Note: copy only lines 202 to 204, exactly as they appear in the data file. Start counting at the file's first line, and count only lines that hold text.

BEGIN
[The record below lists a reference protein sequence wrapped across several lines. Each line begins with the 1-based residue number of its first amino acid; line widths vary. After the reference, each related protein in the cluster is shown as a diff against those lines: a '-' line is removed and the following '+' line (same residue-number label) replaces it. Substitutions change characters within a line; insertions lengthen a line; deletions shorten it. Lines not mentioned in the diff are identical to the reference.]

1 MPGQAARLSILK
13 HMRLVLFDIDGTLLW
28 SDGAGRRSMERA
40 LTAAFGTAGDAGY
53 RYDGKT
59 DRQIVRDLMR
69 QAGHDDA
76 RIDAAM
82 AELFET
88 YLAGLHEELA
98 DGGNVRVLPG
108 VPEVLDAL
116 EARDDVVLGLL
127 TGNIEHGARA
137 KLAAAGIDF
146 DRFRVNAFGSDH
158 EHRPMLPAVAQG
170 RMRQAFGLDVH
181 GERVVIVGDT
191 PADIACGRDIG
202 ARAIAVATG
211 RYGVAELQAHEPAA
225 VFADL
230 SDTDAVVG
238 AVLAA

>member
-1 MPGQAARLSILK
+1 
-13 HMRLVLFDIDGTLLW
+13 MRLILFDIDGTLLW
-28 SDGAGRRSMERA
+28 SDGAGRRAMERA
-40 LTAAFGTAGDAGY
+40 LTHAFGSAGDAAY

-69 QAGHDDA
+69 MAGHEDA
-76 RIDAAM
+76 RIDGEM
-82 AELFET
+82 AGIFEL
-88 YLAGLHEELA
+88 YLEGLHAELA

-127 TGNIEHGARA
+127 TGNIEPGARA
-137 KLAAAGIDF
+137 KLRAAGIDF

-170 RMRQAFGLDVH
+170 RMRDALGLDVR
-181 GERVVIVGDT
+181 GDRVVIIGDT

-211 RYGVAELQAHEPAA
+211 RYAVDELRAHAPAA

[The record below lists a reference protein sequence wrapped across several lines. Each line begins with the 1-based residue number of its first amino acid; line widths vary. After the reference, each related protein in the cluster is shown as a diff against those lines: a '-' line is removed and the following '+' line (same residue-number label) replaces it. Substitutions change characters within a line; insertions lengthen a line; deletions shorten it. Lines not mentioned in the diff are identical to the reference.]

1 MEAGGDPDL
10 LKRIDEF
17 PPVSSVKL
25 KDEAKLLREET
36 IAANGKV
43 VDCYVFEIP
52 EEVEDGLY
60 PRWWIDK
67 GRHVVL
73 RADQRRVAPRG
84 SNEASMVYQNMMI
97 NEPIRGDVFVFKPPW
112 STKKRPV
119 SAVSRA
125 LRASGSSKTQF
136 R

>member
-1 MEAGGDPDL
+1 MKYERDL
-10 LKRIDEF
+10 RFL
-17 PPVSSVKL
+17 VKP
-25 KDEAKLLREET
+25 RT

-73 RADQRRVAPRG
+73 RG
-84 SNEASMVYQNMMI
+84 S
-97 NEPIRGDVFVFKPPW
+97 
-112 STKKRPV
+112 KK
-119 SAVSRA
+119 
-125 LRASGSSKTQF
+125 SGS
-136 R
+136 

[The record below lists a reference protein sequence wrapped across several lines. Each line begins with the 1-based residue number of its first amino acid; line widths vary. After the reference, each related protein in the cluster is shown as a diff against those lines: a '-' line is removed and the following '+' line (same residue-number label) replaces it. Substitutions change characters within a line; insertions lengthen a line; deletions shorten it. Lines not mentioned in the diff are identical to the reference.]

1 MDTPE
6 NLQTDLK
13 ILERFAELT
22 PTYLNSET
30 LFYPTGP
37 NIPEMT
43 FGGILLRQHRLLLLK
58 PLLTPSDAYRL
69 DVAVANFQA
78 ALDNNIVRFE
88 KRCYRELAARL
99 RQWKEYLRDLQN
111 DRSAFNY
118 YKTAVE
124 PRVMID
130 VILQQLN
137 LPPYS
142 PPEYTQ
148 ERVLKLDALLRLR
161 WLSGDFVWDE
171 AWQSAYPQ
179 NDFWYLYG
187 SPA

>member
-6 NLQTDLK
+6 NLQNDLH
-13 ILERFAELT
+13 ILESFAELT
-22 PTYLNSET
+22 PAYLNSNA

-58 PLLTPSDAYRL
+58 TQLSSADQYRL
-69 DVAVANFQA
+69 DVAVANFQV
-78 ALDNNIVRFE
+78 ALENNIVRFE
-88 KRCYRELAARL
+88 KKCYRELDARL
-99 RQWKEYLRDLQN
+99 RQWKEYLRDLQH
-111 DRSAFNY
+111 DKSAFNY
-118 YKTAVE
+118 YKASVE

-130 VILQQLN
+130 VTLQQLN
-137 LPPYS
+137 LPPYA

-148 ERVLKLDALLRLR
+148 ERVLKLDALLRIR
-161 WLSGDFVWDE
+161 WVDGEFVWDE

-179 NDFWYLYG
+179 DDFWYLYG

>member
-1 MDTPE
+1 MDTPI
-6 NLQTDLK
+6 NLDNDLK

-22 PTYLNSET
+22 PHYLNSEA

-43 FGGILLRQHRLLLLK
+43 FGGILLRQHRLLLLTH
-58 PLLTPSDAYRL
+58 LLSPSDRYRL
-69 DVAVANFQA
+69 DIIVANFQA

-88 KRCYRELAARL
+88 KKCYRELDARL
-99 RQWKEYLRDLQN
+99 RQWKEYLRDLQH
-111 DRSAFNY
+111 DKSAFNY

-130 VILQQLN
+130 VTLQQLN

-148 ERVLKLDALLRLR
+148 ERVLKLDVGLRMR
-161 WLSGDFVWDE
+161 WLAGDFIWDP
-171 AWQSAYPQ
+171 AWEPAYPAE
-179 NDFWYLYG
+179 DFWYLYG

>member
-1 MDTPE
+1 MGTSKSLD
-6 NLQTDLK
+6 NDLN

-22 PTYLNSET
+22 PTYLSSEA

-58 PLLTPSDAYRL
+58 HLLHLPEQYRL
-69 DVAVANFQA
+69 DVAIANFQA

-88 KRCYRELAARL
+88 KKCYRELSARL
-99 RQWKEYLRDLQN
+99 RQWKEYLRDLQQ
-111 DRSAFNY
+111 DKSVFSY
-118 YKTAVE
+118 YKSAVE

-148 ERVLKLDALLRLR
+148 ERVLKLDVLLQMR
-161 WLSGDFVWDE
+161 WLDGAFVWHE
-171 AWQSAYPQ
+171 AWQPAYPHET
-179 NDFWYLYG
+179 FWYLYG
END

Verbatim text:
+171 AWQPAYPHET
-179 NDFWYLYG
+179 FWYLYG